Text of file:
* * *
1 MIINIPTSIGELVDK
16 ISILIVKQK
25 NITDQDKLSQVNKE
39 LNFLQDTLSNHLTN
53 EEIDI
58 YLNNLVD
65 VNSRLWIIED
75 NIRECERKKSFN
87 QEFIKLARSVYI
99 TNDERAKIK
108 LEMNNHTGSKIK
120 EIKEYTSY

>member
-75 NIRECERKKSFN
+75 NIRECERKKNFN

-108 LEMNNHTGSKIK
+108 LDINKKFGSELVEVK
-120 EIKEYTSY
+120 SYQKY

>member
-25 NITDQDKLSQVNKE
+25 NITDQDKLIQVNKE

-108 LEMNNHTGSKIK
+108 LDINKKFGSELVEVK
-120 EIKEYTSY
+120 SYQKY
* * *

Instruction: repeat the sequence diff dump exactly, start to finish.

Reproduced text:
1 MIINIPTSIGELVDK
16 ISILIVKQK
25 NITDQDKLSQVNKE
39 LNFLQDTLSNHLTN
53 EEIDI
58 YLNNLVD
65 VNSRLWIIED
75 NIRECERKKSFN
87 QEFIKLARSVYI
99 TNDERAKIK
108 LEMNNHTGSKIK
120 EIKEYTSY

>member
-75 NIRECERKKSFN
+75 NIRECERKKNFN

-108 LEMNNHTGSKIK
+108 LDINKKFGSELVEVK
-120 EIKEYTSY
+120 SYQKY

>member
-25 NITDQDKLSQVNKE
+25 NITDQDKLIQVNKE

-108 LEMNNHTGSKIK
+108 LDINKKFGSELVEVK
-120 EIKEYTSY
+120 SYQKY